Businesses seeking a cost-effective way to recycle large amounts of computer equipment responsibly face a more complicated process.
Businesses also have the options of sale or contacting the Original Equipment Manufacturers (OEMs) and arranging recycling options.
Some companies will pick up unwanted equipment from businesses, wipe the data clean from the systems, and provide an estimate of the product’s remaining value. For unwanted items that still have value, these firms will buy the excess IT hardware and sell refurbished products to those seeking more affordable options than buying new. Companies that specialize in data protection and green disposal processes dispose of both data and used equipment while at the same time employing strict procedures to help improve the environment. Professional IT Asset Disposition (ITAD) firms specialize in corporate computer disposal and recycling services in compliance with local laws and regulations and also offer secure data elimination services that comply with data erasure standards.
Corporations face risks both for incompletely destroyed data and for improperly disposed computers. In America companies are liable for compliance with regulations even if the recycling process is outsourced under the Resource Conservation and Recovery Act. Companies can mitigate these risks by requiring waivers of liability, audit trails, certificates of data destruction, signed confidentiality agreements, and random audits of information security. The National Association of Information Destruction is an international trade association for data destruction providers.
For systems which are obsolete or no longer useful to its user, recycling is often the only choice available. This is usually done by breaking down the equipment into its component parts, such as plastics and metals. These parts can then be recycled through various methods depending on the material. Recyclers typically charge a fee, but in return many (see e-Stewards) have a zero-landfill policy and the sorted or shredded pieces are melted down to recover their component materials for re-use.
Early pioneering efforts to e-waste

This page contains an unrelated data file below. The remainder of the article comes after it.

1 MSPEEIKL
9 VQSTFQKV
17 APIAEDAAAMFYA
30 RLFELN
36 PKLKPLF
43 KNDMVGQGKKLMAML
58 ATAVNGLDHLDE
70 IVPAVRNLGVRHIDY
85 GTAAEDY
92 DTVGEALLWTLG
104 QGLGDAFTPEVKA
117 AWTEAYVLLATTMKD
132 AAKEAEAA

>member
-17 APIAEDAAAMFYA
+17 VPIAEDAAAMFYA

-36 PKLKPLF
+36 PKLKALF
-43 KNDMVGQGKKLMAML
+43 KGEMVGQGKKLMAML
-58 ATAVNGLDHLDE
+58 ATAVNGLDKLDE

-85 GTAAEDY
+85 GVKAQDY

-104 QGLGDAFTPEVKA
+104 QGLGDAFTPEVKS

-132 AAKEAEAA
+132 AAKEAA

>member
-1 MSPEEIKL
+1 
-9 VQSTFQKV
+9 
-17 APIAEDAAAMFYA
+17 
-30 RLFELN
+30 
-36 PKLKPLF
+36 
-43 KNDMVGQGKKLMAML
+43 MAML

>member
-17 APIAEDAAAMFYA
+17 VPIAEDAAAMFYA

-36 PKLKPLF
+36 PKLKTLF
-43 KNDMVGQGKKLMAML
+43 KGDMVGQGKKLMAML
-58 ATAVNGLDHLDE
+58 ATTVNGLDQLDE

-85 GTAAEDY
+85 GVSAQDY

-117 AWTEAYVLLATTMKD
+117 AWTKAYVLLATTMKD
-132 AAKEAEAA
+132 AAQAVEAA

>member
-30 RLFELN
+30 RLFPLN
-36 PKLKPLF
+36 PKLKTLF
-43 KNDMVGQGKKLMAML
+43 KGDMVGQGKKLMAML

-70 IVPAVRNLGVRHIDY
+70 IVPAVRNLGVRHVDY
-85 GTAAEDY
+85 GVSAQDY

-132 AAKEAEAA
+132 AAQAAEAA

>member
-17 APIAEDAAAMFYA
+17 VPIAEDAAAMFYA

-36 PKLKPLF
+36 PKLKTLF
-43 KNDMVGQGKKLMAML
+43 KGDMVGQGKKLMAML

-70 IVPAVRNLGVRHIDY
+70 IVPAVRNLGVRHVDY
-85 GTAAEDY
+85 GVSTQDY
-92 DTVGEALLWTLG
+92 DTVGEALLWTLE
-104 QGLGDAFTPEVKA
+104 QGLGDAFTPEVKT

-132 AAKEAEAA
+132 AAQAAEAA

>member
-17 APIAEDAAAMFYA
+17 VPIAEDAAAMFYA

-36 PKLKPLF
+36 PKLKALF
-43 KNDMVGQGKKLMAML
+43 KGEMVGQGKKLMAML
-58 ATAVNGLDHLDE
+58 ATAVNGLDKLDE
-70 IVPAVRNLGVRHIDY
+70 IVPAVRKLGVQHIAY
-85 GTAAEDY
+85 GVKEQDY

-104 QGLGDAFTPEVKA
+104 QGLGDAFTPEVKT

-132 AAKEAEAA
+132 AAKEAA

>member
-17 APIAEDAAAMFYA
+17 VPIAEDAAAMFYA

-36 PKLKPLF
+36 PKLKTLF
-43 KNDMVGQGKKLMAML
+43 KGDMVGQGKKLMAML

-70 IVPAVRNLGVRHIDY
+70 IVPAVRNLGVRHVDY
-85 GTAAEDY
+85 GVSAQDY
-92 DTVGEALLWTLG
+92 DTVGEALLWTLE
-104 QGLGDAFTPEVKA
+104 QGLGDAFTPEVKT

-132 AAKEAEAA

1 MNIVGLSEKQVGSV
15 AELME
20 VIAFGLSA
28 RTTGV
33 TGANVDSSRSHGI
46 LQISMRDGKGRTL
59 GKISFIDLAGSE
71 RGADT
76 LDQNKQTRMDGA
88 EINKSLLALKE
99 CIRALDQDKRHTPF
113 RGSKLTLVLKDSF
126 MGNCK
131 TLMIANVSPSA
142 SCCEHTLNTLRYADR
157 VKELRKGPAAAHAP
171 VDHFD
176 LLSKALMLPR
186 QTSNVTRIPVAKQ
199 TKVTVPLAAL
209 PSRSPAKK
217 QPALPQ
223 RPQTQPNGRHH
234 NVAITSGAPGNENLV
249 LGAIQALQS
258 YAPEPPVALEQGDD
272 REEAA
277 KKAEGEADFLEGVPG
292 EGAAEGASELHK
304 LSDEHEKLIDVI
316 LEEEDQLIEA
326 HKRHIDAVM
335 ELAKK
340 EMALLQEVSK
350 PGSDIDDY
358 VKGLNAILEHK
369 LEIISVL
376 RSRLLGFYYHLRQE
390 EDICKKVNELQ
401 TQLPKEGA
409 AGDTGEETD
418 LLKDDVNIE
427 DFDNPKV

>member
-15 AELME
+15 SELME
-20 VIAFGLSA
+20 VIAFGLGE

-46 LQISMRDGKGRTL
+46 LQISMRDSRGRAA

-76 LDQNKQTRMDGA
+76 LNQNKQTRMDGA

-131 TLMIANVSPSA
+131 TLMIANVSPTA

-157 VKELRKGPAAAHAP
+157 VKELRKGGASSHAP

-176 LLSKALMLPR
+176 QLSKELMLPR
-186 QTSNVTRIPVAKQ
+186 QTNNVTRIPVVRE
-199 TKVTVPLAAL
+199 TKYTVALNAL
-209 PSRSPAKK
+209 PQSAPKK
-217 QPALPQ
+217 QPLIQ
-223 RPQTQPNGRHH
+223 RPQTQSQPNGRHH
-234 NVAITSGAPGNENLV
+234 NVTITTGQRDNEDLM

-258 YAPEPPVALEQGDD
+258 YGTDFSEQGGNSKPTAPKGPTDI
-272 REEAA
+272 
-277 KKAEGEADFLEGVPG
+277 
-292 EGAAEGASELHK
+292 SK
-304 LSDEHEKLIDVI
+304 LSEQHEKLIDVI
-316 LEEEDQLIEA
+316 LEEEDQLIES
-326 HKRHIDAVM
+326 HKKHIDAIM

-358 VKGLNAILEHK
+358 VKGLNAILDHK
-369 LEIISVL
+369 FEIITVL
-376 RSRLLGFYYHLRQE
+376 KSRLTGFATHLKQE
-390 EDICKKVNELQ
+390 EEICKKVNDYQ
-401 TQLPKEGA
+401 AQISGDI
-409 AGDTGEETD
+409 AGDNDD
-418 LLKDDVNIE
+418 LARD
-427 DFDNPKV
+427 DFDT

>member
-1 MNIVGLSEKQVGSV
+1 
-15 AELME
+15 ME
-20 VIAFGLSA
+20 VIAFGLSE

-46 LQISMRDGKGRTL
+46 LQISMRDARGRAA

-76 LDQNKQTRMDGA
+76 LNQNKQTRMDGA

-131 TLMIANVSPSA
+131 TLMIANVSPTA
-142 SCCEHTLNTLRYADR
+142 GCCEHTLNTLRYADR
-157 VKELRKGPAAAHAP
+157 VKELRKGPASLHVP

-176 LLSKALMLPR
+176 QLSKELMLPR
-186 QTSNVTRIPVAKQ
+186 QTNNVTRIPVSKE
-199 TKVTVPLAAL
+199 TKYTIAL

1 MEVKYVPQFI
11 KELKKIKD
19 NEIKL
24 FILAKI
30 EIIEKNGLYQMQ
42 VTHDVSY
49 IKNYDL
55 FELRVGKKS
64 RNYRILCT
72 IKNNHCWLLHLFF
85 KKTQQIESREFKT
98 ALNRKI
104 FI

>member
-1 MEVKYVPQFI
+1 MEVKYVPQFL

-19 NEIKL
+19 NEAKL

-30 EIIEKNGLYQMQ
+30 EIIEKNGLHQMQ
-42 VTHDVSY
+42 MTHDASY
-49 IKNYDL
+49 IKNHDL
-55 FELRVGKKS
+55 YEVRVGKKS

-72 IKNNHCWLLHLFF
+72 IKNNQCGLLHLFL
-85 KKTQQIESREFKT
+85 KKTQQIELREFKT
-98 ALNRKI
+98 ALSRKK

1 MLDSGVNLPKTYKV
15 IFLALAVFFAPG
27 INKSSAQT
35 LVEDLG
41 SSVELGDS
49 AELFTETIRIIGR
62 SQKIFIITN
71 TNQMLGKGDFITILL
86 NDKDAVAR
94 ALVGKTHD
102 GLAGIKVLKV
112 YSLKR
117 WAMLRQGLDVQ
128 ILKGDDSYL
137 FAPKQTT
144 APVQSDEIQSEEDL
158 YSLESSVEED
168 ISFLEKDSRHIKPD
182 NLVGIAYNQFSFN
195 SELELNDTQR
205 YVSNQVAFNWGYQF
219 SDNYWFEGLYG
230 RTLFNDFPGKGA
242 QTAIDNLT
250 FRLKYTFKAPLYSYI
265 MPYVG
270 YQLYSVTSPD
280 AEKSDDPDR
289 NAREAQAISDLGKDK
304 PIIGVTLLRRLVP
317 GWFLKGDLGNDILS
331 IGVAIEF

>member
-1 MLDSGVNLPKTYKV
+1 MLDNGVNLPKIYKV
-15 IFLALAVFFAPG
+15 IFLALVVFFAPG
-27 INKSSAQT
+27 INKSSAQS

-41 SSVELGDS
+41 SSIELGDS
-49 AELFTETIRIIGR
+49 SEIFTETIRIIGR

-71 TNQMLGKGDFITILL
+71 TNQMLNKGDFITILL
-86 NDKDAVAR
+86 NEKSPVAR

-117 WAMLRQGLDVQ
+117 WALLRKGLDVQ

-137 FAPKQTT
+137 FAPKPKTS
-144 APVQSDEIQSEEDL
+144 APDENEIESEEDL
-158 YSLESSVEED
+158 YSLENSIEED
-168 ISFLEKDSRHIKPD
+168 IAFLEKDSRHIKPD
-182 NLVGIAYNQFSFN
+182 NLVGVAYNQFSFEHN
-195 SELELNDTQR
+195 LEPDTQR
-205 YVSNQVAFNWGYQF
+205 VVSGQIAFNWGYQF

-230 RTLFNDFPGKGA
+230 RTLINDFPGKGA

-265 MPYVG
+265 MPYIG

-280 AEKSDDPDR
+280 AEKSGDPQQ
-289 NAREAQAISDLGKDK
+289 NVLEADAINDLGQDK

The first major publication to report the recycling of computers and electronic waste was published on the front page of the New York Times on April 14, 1993 by columnist Steve Lohr.
Atlanta Recycling Data Security
Data security is an important part of computer recycling. Federal regulations mandate that there are no information security leaks in the lifecycle of secure data; this includes its destruction and recycling. There are a number of federal laws and regulations, including HIPAA, Sarbanes-Oxley, FACTA, GLB, which govern the data lifecycle and require that establishments with high and low-profile data keep their data secure.Recycling computers can be dangerous when handling sensitive data, specifically to businesses storing tax records or employee information. While most people will try to wipe their hard drives clean before disposing of their old computers, only 5 percent rely on an industry specialist or a third party to completely clean the system before it’s disposed of according to an IBM survey. Industry standards recommend a 3X overwriting process for complete protection against retrieving confidential information. This means a hard drive must be wiped three times in order to ensure the data cannot be retrieved and possibly used by others.
Atlanta Recycling Reasons to destroy and recycle securely
There are ways to ensure that not only hardware is destroyed but also the private data on the hard drive. Having customer data stolen, lost, or misplaced contributes to the ever growing number of people who are affected by identity theft, which can cause corporations to lose more than just money. The image of a company that holds secure data, such as banks, law firms, pharmaceuticals, and credit corporations is also at risk. If a company’s public image is hurt that could cause consumers to not use their services and could cost millions in business losses and positive public relation campaigns. The cost of data breaches “var[ies] widely ranging $90 to $50,000 (under HIPAA’s new HITECH amendment, that came about through the American Recovery and Revitalization act of 2009) per customer record, depending on whether the breach is “low-profile” or “high-profile” and the company is in a non-regulated or highly regulated area, such as banking or medical institutions.” There is also a major backlash from the consumer if there is a data breach in a company that is supposed to be trusted to protect their private information. If an organization has any consumer info on file, they must by law (Red Flags Clarification act of 2010) have written information protection policies and procedures in place, that serve to combat, mitigate, and detect vulnerable areas that could result in identity theft. The United States Department of Defense has published a standard to which recyclers and individuals may meet in order to satisfy HIPAA requirements.
Atlanta Secure Recycling
The typical process for computer recycling aims to securely destroy hard drives while still recycling the byproduct. A typical process for effective computer recycling accomplishes the following:
Receive hardware for destruction in locked and securely transported vehicles
Atlanta Recycling Hard Drive Shredding
Separate all aluminum from the waste metals
Collect and securely deliver the shredded remains to an aluminum recycling plant
Mold the remaining hard drive parts into aluminum ingots